How to Secure the Enterprise Cloud for SMB and Beyond

December 31, 2015

By John Casaretto - Contributing Writer

The enterprise cloud is the most flexible solution for information technologies that has ever been created. There are countless tools, applications, and variations. When the narrative is focused on savings, efficiency, and enablement, the cloud always tells a compelling story of strategy and ultimate benefit. However, it is not unfair to look at the cloud as a threatened environment. There have been countless breaches that have impacted companies significantly over the years. Cloud security is a big concern and a big undertaking, however it doesn't have to be a barrier to cloud adoption.

Any security challenge is part technical in nature and part mindset. Which part comes first is up to the organization, but these are inseparable concepts. The problem with cloud security is that there are so many cloud products and offerings to secure. No one technology can address all the forms that cloud comes in. There are cloud-based file services, infrastructure as a service (IaaS), cloud-based applications, and many other ways to integrate cloud into the business. Fundamental principles make all the difference and can be easily integrated against any of the aforementioned cloud technologies.

  1. Every employee logs in with their own identity - Combined with roles-based administration and permissions, this is an important step in securing malicious and unintended insider threats.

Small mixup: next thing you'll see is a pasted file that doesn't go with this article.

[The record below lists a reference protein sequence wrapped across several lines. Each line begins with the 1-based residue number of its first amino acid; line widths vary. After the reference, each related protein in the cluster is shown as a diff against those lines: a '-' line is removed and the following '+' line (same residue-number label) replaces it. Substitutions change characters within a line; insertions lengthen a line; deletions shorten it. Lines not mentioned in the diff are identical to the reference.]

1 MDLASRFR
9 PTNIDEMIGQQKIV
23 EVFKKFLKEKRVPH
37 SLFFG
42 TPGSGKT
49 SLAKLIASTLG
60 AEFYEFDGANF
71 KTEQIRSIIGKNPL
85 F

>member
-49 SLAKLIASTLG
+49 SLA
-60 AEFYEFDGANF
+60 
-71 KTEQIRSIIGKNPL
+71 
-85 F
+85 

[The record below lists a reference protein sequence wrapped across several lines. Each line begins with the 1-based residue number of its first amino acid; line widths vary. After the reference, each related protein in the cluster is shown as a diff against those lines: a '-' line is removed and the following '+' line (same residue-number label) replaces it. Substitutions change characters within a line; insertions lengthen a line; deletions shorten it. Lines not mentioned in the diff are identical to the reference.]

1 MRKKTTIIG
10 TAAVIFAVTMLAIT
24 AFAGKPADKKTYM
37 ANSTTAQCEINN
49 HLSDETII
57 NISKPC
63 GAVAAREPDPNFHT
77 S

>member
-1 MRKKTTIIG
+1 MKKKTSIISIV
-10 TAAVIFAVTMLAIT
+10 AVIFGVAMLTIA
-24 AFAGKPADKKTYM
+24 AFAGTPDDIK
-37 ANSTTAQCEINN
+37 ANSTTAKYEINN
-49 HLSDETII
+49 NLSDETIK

2. Lay out service expectations - This step is a bit of Information Technology 101, but the principle extends to the cloud. As a business, the security relationship between your organization and the cloud provider matters and should be explicitly composed in the event of a crisis.
  3. Emergency procedures and policies - A business' security team needs to have every element of a response plan laid out ahead of time, along with roles, communications, and escalation procedures. This applies even if the security team is an outside party.
  4. Administrative documentation - This basic principle dictates that instructions or the process for access to cloud providers, environments, and account information are clearly shared with administrative staff for remediation of issues.
  5. Account management - Accounts should constantly be reviewed for appropriate access throughout the internal and cloud environments. Unnecessary permission levels should be eliminated. When employees leave the company, a proper account retirement process should be in place as well.

Essentially, the organization should always keep its expectations for cloud services delivery on high. All of the agreements, processes, and remediation steps required to keep the business running should be treated as such - business-critical. That may sound like a given, but it does take a shift in mentality to achieve. This foundation will make the rest of a proper security plan come together well whether it is a small, medium-sized, or enterprise-level business.

Edited by Maurice Nagle